In the recent craze to tokenize everything including the kitchen sink, in which an original tweet from Jack Dorsey netted an eye-watering $2.9M, it is easy to lose sight of where real value lies. To me, while a non-fungible token (NFT) has potential as a concept, and certainly increases mainstream awareness of the blockchain, in reality it misses the value and potential of blockchain technology.
The clearest challenge for many NFTs issued to date is that a token that represents ownership of a digital asset isn’t going to be legally enforceable if it isn’t accompanied by a digitally signed deed of ownership. This is the critical piece that such blockchain projects ignore—the fact that blockchain works only if it is not done within robust, existing legal frameworks. You don’t really own something if you don’t have the legal right to it. While this is obvious for tokenized natural assets such as stocks, bonds and property, as the depository or issuer of the token must have physical possession of the asset that token represents, this isn’t as obvious for digital assets, such as a virtual item from a game, or a photoshopped picture of a bridge. The reason is because people want to believe that a token with a digital link to a picture is enough to convey ownership. Well, it should not be a surprise for most to learn that, in legal terms at least, it does not establish ownership.
What ownership of a digital asset really entails to is the right to prevent its unlicensed use/viewing/downloading, and the right to benefit or value that the digital asset may bring. If this is not codified in an official legal contract or deed which is stored on-chain (on the blockchain itself) then having a token which professes to bestow ownership of a digital asset will not really hold up in a court of law. And if a token of ownership can’t hold up in a court of law in which someone could reliably enforce copyright, then what good is the token? What would it be worth?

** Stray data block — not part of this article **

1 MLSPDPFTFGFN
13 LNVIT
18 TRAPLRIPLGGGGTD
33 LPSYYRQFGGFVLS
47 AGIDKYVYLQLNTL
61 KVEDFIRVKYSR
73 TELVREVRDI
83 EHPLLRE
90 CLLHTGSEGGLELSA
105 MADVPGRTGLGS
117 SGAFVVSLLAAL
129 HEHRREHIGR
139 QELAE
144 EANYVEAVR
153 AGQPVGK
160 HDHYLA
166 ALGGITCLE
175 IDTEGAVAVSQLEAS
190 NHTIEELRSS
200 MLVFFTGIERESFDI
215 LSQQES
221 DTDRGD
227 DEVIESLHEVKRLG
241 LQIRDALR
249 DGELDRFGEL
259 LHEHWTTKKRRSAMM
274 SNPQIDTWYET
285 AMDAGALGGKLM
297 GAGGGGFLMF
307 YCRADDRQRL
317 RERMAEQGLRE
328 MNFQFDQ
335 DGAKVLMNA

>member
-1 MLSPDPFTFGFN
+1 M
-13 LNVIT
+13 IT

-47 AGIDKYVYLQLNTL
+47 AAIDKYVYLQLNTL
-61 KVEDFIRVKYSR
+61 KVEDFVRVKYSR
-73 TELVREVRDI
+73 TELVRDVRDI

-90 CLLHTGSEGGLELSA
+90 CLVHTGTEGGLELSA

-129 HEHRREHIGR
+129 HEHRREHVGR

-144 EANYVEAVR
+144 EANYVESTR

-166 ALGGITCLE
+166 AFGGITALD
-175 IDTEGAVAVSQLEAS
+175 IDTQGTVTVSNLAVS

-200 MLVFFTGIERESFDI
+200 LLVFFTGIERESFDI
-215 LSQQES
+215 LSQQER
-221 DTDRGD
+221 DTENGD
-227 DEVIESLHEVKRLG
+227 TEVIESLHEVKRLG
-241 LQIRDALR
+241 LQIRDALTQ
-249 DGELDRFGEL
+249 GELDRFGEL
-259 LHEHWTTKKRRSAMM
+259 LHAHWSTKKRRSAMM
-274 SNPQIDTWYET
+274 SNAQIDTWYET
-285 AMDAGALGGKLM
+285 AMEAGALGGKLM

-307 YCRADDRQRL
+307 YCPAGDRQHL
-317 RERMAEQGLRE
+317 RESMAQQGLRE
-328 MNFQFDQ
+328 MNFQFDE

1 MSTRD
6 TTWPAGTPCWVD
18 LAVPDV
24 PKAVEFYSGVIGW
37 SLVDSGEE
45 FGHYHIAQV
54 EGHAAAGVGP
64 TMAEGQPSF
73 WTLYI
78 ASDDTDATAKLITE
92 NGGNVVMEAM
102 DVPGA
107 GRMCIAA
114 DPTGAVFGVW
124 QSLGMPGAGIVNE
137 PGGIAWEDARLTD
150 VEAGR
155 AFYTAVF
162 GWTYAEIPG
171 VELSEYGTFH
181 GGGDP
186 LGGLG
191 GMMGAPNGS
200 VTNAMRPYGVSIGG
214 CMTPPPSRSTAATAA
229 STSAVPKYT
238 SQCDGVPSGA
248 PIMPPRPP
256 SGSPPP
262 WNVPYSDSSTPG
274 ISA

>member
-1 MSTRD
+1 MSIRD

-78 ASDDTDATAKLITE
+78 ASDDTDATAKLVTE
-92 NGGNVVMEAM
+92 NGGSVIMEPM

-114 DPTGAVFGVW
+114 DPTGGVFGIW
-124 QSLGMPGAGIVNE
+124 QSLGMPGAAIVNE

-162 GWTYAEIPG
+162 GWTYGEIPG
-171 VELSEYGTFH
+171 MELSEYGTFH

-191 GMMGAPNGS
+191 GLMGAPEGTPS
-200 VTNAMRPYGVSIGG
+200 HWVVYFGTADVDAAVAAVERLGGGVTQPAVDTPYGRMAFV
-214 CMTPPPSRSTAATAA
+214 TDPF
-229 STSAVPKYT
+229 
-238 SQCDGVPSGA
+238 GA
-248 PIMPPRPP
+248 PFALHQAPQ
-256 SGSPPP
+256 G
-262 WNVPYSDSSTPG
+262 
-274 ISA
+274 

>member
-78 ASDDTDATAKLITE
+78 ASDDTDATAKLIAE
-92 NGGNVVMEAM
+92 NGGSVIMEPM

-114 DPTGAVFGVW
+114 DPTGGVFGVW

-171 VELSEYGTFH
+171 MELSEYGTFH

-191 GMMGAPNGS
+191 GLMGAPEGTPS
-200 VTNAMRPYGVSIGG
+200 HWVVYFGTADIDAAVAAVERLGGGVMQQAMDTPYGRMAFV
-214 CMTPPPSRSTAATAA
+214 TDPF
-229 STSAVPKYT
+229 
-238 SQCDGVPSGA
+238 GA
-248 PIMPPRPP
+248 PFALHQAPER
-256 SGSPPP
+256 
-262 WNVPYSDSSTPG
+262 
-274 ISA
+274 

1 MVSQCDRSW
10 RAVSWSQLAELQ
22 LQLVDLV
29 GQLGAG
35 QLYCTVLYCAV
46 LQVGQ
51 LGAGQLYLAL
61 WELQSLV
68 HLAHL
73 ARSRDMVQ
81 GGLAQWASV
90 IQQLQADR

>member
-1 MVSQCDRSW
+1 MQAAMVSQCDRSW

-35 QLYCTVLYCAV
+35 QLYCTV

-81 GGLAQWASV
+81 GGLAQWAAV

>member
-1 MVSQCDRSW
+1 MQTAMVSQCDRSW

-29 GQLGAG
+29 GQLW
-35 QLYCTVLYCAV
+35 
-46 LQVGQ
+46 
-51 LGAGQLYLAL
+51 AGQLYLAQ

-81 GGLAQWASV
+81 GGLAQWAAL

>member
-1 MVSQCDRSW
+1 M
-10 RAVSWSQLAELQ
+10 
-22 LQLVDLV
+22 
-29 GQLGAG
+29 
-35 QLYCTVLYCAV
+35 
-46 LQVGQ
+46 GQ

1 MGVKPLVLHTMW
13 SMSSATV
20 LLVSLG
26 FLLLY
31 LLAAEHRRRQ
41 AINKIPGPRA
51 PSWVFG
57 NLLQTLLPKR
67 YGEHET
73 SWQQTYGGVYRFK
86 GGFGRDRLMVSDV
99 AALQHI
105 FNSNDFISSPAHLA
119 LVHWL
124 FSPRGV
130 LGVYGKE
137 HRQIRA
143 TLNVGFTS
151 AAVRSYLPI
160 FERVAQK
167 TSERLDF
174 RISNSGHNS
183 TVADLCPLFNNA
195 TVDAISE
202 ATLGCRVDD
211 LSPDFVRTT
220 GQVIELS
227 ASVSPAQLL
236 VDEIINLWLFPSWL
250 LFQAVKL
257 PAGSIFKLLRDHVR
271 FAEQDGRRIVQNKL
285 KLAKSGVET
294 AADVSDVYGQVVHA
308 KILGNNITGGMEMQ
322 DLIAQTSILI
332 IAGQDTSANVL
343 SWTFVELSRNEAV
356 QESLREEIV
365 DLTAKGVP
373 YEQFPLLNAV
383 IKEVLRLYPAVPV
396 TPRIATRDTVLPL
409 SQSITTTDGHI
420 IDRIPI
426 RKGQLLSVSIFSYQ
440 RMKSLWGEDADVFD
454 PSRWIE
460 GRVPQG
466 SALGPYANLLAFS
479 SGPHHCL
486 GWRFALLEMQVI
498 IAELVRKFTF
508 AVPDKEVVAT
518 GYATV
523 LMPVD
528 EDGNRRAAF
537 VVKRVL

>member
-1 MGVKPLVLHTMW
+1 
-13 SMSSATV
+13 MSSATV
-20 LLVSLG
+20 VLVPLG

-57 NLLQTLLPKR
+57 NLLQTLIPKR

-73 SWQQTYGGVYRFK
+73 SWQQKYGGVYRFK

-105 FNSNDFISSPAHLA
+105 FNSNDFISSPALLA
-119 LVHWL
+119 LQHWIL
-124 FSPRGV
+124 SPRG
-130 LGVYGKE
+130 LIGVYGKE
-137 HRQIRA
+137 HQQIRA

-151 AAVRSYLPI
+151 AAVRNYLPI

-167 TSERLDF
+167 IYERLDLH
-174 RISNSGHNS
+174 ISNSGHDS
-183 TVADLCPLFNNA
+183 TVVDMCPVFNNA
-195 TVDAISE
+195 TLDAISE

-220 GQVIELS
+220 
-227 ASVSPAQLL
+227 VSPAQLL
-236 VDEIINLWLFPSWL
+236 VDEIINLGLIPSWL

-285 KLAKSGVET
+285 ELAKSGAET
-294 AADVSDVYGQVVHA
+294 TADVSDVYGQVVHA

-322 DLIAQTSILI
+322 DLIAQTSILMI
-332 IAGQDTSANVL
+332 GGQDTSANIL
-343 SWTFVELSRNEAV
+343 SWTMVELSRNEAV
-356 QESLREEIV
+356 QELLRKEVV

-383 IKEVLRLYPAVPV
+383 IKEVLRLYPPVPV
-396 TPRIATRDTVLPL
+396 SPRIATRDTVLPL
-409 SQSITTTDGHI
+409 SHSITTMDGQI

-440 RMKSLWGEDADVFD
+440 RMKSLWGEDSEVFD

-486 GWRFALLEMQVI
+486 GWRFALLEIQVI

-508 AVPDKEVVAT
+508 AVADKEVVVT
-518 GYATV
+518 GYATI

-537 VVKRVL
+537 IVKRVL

Storing contracts or deeds of ownership is something that the designers of the STAS Token protocol, which is owned by TAAL, has put a lot of time into thinking about. As one of those on the team helping with the protocol’s early development, I can say that making sure it could conform into existing legal frameworks was one of the original design goals of the protocol. With STAS, a legal contract or deed is an integral part of any token issuance, and as such is able to be linked to a specific Satoshi (the smallest unit of bitcoin). As the blockchain is an immutable ledger of records, such a digitally signed legal deed would be submissible in a court of law. Couple this deed with the digital fingerprint of the digital asset, and the blockchain transaction becomes an indelible record that the digital asset creator has passed ownership rights to whomever is the current holder of that specific token. And unlike Ethereum tokens which act more like public ledger entries (implemented as ERC74 smart contracts), STAS tokens are embodied as actual Satoshi native coins, so that the transaction history of the token is embodied by the movement of the coin on blockchain itself, and there doesn’t need to be an ever-growing public registry of ownership that is stored on the blockchain, adding to bloat.
The recent rush to tokenize assets will likely generate interest among institutions with legal licenses, such as banks, custodians, and depositories, who may look to tokenize assets to leverage the bitcoin blockchain as the record of transfers of the asset. And within a proper legal framework, tokens can likely act as digital ownership deeds to enable the future economy of the frictionless trade, exchange of digital assets, and even real-world assets, with proper controls. The future of blockchain is bright and incredibly exciting, but if you think that the market for ‘rare memes’, or selfies from famous celebrities sold as a token will be worth anything more than a pack of bubblegum or baseball cards, then I have a bridge in New York that I’d like to sell you…
To learn more, contact TAAL at firstname.lastname@example.org
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